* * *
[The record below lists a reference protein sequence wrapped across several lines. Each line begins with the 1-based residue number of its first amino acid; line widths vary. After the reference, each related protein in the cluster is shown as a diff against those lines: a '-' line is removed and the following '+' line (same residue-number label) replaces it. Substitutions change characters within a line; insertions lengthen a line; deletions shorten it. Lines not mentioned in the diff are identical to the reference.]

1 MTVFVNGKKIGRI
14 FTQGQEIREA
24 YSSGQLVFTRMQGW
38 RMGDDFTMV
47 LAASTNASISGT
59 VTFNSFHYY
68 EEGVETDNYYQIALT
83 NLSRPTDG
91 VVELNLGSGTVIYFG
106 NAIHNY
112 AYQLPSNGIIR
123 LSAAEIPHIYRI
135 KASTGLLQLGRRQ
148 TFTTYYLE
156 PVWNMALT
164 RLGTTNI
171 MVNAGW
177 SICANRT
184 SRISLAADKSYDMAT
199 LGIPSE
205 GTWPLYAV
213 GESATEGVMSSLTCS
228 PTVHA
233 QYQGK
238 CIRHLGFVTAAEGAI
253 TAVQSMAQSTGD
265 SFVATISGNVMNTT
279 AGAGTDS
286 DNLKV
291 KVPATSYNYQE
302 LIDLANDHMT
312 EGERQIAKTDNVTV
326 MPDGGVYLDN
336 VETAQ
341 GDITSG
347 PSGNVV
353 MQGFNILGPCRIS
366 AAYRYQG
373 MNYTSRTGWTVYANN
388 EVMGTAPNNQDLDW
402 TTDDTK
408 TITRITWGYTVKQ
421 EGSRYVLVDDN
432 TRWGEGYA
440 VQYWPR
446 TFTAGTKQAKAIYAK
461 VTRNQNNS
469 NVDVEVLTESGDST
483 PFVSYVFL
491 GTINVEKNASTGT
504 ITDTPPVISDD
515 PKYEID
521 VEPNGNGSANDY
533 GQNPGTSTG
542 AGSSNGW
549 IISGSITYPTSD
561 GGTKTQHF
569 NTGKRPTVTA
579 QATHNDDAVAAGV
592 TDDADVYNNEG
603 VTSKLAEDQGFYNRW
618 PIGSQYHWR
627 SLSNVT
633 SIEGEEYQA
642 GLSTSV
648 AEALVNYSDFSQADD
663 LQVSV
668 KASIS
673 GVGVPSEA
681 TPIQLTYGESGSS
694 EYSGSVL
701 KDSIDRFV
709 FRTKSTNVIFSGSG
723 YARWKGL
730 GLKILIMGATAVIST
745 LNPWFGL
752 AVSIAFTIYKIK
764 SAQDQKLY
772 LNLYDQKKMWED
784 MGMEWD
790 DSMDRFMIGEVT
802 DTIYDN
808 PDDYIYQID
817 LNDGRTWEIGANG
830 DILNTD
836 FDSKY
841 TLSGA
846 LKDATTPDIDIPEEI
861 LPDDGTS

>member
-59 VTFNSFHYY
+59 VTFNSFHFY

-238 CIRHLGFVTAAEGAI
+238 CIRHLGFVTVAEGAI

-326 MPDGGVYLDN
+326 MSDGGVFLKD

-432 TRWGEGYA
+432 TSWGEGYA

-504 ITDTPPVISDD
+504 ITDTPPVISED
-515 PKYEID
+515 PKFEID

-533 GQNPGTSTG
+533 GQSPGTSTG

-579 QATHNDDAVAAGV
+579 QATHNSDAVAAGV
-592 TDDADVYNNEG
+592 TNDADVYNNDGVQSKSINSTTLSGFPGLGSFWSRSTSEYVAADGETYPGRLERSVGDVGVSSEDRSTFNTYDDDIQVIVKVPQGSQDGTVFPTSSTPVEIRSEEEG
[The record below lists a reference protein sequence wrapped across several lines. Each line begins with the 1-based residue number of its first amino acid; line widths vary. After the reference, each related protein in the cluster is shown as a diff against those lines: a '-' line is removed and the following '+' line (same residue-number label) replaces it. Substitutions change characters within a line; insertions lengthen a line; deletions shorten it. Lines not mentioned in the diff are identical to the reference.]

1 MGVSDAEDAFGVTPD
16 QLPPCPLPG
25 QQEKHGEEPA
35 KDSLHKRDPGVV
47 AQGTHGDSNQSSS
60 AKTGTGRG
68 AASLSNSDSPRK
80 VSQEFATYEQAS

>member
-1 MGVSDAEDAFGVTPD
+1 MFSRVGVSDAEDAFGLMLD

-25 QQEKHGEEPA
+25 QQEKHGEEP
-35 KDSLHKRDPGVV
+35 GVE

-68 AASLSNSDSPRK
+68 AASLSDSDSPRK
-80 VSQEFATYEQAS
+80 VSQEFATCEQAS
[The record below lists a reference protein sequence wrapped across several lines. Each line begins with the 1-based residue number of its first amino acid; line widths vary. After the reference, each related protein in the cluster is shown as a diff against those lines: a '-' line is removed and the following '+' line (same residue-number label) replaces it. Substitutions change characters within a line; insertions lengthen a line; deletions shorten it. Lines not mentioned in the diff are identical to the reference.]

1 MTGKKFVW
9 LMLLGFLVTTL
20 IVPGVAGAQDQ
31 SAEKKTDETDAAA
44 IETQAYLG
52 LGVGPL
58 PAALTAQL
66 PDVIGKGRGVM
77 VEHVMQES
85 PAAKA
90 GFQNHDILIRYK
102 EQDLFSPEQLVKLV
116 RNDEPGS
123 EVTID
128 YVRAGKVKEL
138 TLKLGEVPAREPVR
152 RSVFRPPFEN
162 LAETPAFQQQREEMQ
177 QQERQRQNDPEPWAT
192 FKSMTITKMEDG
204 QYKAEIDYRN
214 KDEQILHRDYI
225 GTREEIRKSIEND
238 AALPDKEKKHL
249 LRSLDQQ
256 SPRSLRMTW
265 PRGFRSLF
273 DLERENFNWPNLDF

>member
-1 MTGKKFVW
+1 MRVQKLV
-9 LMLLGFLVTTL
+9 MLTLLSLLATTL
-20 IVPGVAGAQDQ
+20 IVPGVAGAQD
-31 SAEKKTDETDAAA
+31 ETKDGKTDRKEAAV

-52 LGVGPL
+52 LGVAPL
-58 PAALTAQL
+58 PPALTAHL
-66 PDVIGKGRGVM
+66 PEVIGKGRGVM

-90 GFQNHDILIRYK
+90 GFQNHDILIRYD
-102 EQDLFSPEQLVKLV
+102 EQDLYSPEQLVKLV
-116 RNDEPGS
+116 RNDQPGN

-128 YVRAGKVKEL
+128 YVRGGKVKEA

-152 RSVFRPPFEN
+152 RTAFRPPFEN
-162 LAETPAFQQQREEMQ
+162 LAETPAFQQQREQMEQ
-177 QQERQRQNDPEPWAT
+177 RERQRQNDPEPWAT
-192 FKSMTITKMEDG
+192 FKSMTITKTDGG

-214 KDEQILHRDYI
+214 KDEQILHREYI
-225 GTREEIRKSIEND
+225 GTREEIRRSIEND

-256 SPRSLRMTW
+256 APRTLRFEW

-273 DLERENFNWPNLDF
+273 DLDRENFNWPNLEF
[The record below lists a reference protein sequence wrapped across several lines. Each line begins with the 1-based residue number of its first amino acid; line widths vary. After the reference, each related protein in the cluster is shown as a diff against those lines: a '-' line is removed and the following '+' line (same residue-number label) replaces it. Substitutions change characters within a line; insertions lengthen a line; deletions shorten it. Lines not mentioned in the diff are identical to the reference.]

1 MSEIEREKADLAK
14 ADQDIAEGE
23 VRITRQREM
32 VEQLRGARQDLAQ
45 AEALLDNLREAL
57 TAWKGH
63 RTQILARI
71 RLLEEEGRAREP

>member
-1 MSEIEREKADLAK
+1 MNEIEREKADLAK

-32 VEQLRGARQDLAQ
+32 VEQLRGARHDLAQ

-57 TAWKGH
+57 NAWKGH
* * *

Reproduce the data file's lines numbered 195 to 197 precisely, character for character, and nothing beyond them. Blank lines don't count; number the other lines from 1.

+256 APRTLRFEW

-273 DLERENFNWPNLDF
+273 DLDRENFNWPNLEF